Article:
Set in the wide expanses of middle America, Alexander Payne's Nebraska still manages to feel small and claustrophobic a lot of the time. While in some ways the film is charming and gentle, it's largely acidic and sour. The motivations at the heart of the film are love, but the weathered and worn souls that inhabit Payne's windswept, black-and-white landscape, conjuring memories of Peter Bogdanovich's The Last Picture Show, are either too tired or too afraid to admit they even care any longer. The weight of this burden is not only seen on the characters' faces but felt by the audience throughout.
"Nebraska" is a Paramount Pictures release, directed by Alexander Payne and is rated R for some language. The running time is .
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Meet Woody (Bruce Dern), the grumbling, aged soul at the center of Payne's story. He received a "winning" sweepstakes mailer, the kind most of us know to throw away, and now believes he's the winner of one million dollars. Tucking his winning ticket into his left breast pocket, he's made up his mind he's going to walk from Billings, Montana to Lincoln, Nebraska and collect his winnings in person. As he tells his son David (Will Forte), he's not "trusting the mail with one million dollars!"
The film begins with Woody meandering down the freeway as the gentle, guitar-driven score from Mark Orton eases us into the picture. A police officer brings him back home and after several more episodes David decides he'll just take him to Nebraska himself rather than risk the chance he'll venture out on his own once more.
David's mother, Kate (June Squibb), is against the idea and isn't afraid to voice her opinion in ways that cut straight through any bullshit. Woody's drinking has clearly been a problem for his entire life and hints of his time in the Korean War also add to the mystery of his back-story, giving us just enough to paint a general picture of his life. But it isn't all sadness. Some people talk of Woody's kind heart and his inability to say "no" to anyone and for as many times as we hear his wife call him an "idiot", there's no mistaking her love for him late in the film. I just wish this love was a little more apparent, and didn't have to be realized through nonstop acidic hate.
The negativity, selfishness and hate hit me pretty hard. For one, because the characters feel so real and two, because Woody and David's journey felt so predestined it was the only thing left to focus on.
For example, David and Woody's road trip finds them stopping over in Woody's hometown of Hawthorne, Nebraska to visit family. Here we meet two of David's cousins, a couple of fat slobs who spend most of their time laying about on the couch, watching television with their nearly catatonic father (Rance Howard). David sits down and the two ask him how long it took to get there from Billings. He explains they were sidetracked for nearly a day and it ended up taking two days as a result. They laugh and poke fun, and all David does is sit there, absorbing their laughter and ridicule rather than correct their stupidity and misunderstanding.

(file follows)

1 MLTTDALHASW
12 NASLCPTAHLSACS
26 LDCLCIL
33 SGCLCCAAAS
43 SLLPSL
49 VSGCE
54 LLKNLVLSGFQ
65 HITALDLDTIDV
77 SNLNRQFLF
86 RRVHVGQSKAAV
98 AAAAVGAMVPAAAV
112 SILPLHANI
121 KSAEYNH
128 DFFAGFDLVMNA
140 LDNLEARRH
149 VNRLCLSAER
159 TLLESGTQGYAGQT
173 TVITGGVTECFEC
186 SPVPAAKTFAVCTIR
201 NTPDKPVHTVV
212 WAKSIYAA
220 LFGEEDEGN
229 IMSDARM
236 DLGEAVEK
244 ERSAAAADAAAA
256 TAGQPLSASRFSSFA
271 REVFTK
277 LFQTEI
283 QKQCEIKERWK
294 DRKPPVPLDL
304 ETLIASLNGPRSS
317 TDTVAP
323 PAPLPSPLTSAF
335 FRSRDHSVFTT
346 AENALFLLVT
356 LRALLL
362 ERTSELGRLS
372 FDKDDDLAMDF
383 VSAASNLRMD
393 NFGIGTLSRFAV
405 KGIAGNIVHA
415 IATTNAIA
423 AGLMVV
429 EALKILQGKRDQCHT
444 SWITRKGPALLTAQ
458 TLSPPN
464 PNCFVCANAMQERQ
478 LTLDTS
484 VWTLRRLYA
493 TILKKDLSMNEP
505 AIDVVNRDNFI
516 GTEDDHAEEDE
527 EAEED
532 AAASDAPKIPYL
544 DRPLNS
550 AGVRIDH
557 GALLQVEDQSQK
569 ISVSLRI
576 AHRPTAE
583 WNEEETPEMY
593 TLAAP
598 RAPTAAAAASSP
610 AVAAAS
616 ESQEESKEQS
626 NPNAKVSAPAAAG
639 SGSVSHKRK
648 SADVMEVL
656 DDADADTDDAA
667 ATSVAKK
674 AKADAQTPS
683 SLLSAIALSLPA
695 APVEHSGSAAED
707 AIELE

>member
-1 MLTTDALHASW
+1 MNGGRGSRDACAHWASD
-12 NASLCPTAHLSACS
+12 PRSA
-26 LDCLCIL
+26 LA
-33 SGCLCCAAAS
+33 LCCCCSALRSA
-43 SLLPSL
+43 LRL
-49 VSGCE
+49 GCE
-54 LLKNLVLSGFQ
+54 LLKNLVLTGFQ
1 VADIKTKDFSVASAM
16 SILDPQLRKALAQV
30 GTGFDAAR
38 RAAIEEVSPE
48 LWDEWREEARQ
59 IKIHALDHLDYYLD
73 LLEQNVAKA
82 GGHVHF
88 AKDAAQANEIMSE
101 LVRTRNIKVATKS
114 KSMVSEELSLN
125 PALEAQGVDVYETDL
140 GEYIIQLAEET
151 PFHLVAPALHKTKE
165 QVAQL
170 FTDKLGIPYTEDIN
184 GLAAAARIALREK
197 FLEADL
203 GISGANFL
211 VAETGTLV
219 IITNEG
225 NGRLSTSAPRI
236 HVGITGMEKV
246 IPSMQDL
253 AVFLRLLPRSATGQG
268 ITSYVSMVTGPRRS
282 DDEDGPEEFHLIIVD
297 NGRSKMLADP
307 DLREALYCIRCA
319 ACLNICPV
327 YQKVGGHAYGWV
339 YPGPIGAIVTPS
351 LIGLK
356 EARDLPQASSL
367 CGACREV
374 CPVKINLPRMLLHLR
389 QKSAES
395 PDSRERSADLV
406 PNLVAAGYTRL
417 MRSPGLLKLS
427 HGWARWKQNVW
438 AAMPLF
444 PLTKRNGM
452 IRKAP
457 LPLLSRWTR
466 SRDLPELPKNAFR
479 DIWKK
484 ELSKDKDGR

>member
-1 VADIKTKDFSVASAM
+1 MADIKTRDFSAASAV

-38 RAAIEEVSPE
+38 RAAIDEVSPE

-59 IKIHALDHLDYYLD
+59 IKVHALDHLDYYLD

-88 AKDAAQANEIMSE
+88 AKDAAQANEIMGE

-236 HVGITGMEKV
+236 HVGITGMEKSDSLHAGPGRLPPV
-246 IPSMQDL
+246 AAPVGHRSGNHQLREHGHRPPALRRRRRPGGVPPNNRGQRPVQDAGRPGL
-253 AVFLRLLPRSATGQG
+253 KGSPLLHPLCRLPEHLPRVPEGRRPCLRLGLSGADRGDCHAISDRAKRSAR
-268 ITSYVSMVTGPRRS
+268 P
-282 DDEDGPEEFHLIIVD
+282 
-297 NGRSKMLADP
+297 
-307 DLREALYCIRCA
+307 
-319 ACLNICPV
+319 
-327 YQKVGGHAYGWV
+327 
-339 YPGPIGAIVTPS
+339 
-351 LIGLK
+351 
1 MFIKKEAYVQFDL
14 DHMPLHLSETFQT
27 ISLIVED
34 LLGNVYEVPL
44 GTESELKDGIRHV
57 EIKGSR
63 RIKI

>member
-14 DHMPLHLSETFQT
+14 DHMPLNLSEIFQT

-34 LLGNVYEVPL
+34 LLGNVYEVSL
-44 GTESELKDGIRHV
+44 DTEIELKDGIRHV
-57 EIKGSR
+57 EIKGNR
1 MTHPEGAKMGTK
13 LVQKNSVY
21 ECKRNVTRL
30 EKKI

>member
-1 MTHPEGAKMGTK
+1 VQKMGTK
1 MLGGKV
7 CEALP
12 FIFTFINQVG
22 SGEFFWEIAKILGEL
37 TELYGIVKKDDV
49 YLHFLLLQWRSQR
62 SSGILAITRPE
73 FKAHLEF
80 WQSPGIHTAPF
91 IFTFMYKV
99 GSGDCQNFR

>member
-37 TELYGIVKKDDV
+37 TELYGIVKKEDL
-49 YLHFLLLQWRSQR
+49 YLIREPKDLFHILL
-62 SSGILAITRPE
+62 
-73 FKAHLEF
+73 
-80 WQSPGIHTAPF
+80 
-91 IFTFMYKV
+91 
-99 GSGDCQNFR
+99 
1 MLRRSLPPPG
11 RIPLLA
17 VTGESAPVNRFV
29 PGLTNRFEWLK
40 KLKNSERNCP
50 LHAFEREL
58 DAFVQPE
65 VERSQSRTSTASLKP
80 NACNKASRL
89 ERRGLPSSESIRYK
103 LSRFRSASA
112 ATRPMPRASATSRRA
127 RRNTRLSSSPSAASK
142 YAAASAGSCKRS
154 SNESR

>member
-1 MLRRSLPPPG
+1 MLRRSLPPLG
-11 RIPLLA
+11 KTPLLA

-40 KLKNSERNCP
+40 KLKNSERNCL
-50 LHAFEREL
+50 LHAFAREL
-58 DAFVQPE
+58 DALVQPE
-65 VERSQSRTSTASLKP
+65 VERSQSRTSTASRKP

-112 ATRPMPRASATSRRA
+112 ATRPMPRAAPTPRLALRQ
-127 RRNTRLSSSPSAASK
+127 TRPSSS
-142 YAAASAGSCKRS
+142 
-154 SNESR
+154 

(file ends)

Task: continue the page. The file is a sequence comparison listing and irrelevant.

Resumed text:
Along these same lines, nearly everyone in Hawthorne comes across as either sad, selfish, stupid, pathetic or some combination thereof. In another example, hoping to impress old acquaintances, Woody tells them of the million dollars he's headed to collect and an old friend of his, Ed Pegram played by Stacy Keach, sees the opportunity to take advantage of a man he knows to have a heart for helping others. While David stands up for his father, it never feels like enough, not while it's happening and not in the end. Especially considering the only redemption to be had means showing these people up, a tactic more likely to enrage people further rather than teach a lesson.
However, to be fair, the film isn't entirely filled with negativity. Some of the members of Hawthorne, where much of the film takes place, are genuinely happy for Woody's good fortune. A small role played by Angela McEwan as one of Woody's early loves is heart-breaking in both her kindness and sweet heart when we first meet her and the sad history of a love lost worn on her face in the film's final moments.
I mention all of this realizing I've always had a problem with ignorance in films. I hate watching people take advantage of others when there is little that can be done and especially when the damage has already set in. That said, I can't honestly say the film judges all of its characters fairly.
Through all of these characters we're meant to come to an understanding of Woody, but it's done through the negativity of others with very little care or compassion. The people of Hawthorne are presented as simple, if not downright dumb, and even as David's mother comes into town they stop off at a cemetery so she can "pay her respects" and yet she spends the entire time gossiping about every last dead body in the ground. We may learn Woody had a younger brother that died of scarlet fever and a sister that also passed away, but when Kate insists on telling us his sister was a whore, having sex with people since she was 15 and up until she died at 19 how exactly does that benefit the film or our understanding of Woody who can only saunter back to the car rather than listen to any more of her vitriol? It may offer insight into a sad past, but what loving wife would bring it up so callously?
Understandably, all of these people play a role in the life Payne has chosen to focus on, but all the negativity it takes to get to the true heart of his character makes it a rather oppressive watch. Nebraska is a very well made film with a few minor laughs, but the overall vibe I received while watching makes it a hard film to entirely enjoy.